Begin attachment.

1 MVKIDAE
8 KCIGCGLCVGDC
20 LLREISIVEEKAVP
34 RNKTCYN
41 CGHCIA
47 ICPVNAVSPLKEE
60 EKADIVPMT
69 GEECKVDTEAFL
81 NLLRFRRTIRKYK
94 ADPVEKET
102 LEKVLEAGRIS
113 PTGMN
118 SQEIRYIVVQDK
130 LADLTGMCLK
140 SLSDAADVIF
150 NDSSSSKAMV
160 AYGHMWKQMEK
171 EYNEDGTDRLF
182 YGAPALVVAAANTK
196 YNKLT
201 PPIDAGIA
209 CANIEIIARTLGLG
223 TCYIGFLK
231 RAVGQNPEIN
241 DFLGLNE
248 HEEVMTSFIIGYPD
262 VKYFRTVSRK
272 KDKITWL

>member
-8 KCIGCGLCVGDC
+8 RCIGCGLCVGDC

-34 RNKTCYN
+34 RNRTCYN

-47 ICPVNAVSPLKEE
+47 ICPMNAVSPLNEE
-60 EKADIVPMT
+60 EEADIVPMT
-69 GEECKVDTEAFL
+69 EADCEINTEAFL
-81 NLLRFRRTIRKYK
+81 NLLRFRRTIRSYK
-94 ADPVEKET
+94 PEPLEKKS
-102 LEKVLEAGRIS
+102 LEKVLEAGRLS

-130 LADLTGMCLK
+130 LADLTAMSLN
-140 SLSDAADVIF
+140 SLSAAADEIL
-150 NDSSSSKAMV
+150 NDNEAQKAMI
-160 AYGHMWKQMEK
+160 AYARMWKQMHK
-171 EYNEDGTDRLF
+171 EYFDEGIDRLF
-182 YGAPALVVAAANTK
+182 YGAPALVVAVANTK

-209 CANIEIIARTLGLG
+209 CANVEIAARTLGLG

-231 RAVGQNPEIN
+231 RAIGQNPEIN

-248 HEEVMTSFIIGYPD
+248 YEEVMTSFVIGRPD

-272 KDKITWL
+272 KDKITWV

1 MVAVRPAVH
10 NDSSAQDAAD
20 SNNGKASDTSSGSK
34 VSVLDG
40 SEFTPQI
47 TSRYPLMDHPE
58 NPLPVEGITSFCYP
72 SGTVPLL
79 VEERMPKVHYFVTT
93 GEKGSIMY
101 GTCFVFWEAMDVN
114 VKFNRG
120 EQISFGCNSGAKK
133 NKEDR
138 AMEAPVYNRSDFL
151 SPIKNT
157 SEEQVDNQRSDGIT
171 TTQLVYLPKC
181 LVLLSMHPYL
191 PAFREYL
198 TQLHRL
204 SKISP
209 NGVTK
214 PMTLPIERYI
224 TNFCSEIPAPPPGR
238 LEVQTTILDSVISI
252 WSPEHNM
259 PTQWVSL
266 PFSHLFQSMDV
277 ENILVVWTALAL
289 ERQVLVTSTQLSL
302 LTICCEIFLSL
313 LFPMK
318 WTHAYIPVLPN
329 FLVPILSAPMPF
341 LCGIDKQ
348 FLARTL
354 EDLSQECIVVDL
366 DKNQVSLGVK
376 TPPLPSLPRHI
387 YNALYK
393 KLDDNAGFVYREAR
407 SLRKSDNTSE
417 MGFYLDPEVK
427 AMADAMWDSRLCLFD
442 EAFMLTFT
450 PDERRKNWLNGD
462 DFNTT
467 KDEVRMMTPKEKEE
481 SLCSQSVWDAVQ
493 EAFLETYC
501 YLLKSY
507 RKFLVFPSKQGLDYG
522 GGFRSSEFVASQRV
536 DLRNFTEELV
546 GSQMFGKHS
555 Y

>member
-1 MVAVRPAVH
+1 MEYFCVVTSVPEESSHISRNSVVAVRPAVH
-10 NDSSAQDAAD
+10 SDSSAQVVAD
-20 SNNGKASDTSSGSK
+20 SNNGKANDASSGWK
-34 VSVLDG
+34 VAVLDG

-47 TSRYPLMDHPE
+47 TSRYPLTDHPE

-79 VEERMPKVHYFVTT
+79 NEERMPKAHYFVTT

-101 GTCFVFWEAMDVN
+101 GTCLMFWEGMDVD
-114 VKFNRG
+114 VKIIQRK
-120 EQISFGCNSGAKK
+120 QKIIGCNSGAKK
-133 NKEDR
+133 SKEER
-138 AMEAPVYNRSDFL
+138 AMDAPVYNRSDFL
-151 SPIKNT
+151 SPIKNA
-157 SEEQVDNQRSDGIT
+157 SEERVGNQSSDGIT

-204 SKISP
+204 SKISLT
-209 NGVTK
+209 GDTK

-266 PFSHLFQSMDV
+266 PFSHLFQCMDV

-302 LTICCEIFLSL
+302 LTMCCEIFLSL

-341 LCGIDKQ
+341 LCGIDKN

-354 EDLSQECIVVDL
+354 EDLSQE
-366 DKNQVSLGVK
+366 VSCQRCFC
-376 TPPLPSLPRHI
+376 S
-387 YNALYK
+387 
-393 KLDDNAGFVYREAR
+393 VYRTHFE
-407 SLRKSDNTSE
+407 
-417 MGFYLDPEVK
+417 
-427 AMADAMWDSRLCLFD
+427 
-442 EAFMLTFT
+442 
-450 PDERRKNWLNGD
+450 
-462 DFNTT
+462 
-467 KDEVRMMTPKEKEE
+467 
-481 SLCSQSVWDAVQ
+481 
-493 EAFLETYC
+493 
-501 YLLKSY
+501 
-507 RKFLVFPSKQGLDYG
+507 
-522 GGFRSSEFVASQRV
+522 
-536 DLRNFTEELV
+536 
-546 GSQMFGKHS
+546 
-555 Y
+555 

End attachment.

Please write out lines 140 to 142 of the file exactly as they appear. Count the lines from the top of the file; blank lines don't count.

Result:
-120 EQISFGCNSGAKK
+120 QKIIGCNSGAKK
-133 NKEDR